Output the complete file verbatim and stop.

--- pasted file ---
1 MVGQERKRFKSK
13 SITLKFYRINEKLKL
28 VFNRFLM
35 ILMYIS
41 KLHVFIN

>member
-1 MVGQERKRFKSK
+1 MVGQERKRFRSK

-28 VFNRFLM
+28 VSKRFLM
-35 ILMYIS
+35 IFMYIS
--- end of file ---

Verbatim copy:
1 MVGQERKRFKSK
13 SITLKFYRINEKLKL
28 VFNRFLM
35 ILMYIS
41 KLHVFIN

>member
-1 MVGQERKRFKSK
+1 MVGQERKRFRSK

-28 VFNRFLM
+28 VSKRFLM
-35 ILMYIS
+35 IFMYIS